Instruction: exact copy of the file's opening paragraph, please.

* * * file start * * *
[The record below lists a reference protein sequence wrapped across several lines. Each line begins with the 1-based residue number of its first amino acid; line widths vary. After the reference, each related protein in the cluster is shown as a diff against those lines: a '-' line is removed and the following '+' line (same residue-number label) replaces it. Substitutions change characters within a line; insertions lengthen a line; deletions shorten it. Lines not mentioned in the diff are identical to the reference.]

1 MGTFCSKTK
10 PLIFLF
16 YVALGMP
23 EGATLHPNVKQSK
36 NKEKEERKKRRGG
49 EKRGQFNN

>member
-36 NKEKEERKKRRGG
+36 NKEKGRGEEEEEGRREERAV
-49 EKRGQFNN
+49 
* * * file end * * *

[The record below lists a reference protein sequence wrapped across several lines. Each line begins with the 1-based residue number of its first amino acid; line widths vary. After the reference, each related protein in the cluster is shown as a diff against those lines: a '-' line is removed and the following '+' line (same residue-number label) replaces it. Substitutions change characters within a line; insertions lengthen a line; deletions shorten it. Lines not mentioned in the diff are identical to the reference.]